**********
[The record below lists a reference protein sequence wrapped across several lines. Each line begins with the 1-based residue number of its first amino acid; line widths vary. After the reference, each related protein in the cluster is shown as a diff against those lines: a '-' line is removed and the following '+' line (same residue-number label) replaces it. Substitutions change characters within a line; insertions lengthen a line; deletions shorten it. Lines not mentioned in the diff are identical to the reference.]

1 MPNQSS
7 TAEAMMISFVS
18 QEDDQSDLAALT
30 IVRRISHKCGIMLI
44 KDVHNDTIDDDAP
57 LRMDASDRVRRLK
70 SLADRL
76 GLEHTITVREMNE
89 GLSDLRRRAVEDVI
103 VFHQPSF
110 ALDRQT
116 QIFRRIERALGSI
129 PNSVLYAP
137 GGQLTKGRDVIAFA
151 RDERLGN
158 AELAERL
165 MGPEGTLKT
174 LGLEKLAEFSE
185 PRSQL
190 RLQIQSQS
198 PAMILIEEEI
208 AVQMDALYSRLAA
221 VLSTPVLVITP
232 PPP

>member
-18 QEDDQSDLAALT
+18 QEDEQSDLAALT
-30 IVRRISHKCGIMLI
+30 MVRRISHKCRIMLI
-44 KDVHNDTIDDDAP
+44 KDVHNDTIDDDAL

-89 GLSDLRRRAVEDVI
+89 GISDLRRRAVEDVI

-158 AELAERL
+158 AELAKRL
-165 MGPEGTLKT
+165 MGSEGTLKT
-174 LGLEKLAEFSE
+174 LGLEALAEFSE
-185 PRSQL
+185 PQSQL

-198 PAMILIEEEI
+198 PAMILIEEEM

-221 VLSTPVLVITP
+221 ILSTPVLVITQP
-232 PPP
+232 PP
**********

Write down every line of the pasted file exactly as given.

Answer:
[The record below lists a reference protein sequence wrapped across several lines. Each line begins with the 1-based residue number of its first amino acid; line widths vary. After the reference, each related protein in the cluster is shown as a diff against those lines: a '-' line is removed and the following '+' line (same residue-number label) replaces it. Substitutions change characters within a line; insertions lengthen a line; deletions shorten it. Lines not mentioned in the diff are identical to the reference.]

1 MPNQSS
7 TAEAMMISFVS
18 QEDDQSDLAALT
30 IVRRISHKCGIMLI
44 KDVHNDTIDDDAP
57 LRMDASDRVRRLK
70 SLADRL
76 GLEHTITVREMNE
89 GLSDLRRRAVEDVI
103 VFHQPSF
110 ALDRQT
116 QIFRRIERALGSI
129 PNSVLYAP
137 GGQLTKGRDVIAFA
151 RDERLGN
158 AELAERL
165 MGPEGTLKT
174 LGLEKLAEFSE
185 PRSQL
190 RLQIQSQS
198 PAMILIEEEI
208 AVQMDALYSRLAA
221 VLSTPVLVITP
232 PPP

>member
-18 QEDDQSDLAALT
+18 QEDEQSDLAALT
-30 IVRRISHKCGIMLI
+30 MVRRISHKCRIMLI
-44 KDVHNDTIDDDAP
+44 KDVHNDTIDDDAL

-89 GLSDLRRRAVEDVI
+89 GISDLRRRAVEDVI

-158 AELAERL
+158 AELAKRL
-165 MGPEGTLKT
+165 MGSEGTLKT
-174 LGLEKLAEFSE
+174 LGLEALAEFSE
-185 PRSQL
+185 PQSQL

-198 PAMILIEEEI
+198 PAMILIEEEM

-221 VLSTPVLVITP
+221 ILSTPVLVITQP
-232 PPP
+232 PP